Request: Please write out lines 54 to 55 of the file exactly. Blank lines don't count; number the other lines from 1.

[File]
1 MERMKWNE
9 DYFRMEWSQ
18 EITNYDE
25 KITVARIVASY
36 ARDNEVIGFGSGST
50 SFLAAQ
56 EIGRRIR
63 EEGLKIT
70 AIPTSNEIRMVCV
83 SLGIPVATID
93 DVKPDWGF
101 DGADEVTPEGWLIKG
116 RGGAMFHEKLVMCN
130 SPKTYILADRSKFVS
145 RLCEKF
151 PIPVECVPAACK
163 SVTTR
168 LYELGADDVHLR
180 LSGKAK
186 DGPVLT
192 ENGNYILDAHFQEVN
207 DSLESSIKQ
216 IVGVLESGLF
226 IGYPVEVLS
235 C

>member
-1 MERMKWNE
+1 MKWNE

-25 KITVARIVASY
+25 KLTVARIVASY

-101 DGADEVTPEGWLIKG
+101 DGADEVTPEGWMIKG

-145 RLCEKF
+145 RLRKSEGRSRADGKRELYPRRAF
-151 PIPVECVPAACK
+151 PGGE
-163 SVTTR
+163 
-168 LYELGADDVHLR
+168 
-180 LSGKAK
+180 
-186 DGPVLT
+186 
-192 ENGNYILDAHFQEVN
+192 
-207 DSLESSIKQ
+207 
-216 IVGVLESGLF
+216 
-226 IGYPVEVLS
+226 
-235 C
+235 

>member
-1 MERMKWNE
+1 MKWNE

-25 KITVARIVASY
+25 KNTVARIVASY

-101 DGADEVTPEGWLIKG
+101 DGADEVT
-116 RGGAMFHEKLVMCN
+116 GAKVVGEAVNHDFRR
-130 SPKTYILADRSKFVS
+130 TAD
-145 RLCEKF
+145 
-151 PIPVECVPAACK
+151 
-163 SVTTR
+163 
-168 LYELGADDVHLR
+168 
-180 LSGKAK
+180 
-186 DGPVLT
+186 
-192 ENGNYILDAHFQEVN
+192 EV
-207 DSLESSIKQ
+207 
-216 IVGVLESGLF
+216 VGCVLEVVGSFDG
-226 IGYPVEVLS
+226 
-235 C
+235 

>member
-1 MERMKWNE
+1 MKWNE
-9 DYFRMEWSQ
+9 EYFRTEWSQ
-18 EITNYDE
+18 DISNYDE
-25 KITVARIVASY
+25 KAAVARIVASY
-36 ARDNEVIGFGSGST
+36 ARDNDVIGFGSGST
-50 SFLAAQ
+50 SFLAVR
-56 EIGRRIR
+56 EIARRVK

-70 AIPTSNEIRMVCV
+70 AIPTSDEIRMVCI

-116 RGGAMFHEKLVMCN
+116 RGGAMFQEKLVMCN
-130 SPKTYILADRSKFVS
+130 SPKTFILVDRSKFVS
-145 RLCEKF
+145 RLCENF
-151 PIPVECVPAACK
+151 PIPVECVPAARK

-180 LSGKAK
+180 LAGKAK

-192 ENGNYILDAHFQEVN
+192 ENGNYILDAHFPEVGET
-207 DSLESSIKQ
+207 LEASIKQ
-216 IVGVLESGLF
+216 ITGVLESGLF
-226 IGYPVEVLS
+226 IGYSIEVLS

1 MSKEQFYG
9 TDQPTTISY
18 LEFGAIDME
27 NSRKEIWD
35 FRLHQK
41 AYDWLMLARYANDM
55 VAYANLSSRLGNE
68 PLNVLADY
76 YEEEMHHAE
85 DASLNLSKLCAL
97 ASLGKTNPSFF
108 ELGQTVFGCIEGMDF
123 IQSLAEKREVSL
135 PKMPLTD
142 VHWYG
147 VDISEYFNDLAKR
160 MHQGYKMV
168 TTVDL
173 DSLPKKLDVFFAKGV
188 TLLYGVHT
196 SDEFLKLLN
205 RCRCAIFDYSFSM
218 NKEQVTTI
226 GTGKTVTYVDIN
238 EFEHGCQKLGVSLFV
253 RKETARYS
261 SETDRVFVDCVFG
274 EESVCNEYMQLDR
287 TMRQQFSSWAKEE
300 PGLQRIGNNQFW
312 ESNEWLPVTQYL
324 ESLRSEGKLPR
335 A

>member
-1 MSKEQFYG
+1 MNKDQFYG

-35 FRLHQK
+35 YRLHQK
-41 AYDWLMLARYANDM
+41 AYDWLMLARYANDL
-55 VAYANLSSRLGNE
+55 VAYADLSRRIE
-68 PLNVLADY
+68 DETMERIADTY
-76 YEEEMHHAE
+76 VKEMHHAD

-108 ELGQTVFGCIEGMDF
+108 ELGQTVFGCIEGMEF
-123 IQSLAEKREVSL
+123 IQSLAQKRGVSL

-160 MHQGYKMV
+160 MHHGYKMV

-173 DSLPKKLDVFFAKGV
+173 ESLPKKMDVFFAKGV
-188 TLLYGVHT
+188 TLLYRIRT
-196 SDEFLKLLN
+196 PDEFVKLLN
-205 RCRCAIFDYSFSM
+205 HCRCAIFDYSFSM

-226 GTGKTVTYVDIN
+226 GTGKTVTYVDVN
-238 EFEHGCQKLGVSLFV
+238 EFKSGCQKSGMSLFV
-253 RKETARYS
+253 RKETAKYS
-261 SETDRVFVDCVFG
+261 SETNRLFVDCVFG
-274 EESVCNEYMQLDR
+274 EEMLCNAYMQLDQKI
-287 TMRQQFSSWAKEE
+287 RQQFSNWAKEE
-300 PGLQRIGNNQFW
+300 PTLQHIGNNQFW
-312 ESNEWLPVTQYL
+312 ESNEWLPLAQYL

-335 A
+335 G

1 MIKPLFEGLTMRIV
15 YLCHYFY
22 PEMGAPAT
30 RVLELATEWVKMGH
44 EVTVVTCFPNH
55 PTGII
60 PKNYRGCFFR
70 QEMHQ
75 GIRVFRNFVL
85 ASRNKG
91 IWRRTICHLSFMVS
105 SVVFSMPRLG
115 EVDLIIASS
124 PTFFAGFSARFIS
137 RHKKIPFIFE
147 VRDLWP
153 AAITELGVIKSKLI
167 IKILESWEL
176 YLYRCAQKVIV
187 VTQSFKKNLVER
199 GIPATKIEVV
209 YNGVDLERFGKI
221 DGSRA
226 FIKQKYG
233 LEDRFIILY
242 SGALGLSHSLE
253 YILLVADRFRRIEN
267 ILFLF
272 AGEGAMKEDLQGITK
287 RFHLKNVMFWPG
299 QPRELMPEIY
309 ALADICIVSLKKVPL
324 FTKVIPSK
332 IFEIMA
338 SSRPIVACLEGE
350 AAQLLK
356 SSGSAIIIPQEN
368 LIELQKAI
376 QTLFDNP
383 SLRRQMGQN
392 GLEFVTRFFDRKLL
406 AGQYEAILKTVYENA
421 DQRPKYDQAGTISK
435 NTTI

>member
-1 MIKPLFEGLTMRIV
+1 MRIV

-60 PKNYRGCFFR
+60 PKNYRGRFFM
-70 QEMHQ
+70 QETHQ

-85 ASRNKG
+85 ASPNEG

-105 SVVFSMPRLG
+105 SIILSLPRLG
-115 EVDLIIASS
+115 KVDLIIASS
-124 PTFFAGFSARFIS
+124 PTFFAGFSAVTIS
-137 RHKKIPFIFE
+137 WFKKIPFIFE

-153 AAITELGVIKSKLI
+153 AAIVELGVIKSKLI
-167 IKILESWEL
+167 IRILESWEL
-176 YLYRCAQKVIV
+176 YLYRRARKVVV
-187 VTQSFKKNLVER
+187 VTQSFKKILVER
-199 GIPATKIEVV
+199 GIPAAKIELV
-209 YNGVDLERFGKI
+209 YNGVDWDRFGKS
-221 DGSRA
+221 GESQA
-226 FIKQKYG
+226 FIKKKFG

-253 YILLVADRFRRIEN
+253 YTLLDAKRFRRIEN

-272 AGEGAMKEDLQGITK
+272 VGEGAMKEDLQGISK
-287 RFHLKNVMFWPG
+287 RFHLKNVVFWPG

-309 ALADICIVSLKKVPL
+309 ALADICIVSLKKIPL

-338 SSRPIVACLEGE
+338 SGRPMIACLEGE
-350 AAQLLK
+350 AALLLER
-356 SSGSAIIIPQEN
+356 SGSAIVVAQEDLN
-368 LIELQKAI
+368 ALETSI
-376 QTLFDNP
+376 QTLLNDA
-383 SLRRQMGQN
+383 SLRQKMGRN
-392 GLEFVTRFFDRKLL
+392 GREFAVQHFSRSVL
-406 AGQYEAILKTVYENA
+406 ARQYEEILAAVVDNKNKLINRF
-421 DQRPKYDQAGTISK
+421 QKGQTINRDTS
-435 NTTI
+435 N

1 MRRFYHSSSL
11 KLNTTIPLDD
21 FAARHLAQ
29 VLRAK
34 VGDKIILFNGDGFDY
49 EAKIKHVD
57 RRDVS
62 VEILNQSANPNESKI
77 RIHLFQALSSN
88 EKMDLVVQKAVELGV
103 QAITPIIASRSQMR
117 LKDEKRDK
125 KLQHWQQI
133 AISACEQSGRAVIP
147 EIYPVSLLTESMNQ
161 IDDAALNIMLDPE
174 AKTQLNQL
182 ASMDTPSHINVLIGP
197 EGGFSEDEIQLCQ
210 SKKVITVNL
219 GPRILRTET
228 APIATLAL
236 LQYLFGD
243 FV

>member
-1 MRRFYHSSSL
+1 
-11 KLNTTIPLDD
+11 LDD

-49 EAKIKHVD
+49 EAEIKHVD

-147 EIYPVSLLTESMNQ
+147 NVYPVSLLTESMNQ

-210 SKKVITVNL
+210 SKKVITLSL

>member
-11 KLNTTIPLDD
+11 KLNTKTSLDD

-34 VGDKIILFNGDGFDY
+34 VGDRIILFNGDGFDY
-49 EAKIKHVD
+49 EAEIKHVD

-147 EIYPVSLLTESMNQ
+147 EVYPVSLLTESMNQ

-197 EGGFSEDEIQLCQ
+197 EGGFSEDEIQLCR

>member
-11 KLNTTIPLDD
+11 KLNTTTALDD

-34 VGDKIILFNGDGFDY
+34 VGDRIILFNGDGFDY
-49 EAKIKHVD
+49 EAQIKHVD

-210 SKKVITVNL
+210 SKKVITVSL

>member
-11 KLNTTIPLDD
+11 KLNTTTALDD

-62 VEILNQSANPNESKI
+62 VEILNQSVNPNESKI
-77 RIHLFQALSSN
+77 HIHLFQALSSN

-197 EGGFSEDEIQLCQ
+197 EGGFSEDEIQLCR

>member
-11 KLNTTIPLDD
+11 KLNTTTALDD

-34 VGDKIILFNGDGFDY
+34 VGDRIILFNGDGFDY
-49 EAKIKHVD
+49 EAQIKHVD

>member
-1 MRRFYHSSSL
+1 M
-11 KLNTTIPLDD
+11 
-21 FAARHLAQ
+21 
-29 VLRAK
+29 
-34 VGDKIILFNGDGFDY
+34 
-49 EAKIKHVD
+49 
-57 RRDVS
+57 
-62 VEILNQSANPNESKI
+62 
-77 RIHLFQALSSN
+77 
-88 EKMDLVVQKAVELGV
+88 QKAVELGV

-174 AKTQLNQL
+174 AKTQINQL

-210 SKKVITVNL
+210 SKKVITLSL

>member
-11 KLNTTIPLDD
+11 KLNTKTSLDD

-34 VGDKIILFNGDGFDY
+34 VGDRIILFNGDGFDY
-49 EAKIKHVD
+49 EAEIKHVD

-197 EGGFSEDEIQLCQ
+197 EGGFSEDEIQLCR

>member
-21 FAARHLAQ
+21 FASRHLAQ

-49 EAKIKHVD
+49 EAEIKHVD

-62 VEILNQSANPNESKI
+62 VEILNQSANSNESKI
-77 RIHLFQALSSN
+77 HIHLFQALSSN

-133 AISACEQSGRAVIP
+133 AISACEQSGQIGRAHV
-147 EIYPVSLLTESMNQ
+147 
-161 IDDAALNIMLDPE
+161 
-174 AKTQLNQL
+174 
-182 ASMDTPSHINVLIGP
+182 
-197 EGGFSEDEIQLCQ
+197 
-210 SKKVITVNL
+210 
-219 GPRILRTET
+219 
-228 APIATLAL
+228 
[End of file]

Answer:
+235 

>member